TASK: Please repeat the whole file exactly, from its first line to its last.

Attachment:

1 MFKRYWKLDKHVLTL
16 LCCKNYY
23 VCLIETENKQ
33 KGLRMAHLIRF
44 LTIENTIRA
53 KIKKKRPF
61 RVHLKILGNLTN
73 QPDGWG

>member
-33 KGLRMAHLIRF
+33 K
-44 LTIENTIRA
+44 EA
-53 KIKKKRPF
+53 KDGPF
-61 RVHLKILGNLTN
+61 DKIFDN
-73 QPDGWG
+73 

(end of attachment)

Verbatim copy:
1 MFKRYWKLDKHVLTL
16 LCCKNYY
23 VCLIETENKQ
33 KGLRMAHLIRF
44 LTIENTIRA
53 KIKKKRPF
61 RVHLKILGNLTN
73 QPDGWG

>member
-33 KGLRMAHLIRF
+33 K
-44 LTIENTIRA
+44 EA
-53 KIKKKRPF
+53 KDGPF
-61 RVHLKILGNLTN
+61 DKIFDN
-73 QPDGWG
+73 